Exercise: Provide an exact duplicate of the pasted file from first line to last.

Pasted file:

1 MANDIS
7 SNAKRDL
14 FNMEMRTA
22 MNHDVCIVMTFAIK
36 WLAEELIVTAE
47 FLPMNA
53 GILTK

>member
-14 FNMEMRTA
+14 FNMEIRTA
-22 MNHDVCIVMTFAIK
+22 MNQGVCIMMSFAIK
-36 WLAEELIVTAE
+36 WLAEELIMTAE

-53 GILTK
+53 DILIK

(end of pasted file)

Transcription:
1 MANDIS
7 SNAKRDL
14 FNMEMRTA
22 MNHDVCIVMTFAIK
36 WLAEELIVTAE
47 FLPMNA
53 GILTK

>member
-14 FNMEMRTA
+14 FNMEIRTA
-22 MNHDVCIVMTFAIK
+22 MNQGVCIMMSFAIK
-36 WLAEELIVTAE
+36 WLAEELIMTAE

-53 GILTK
+53 DILIK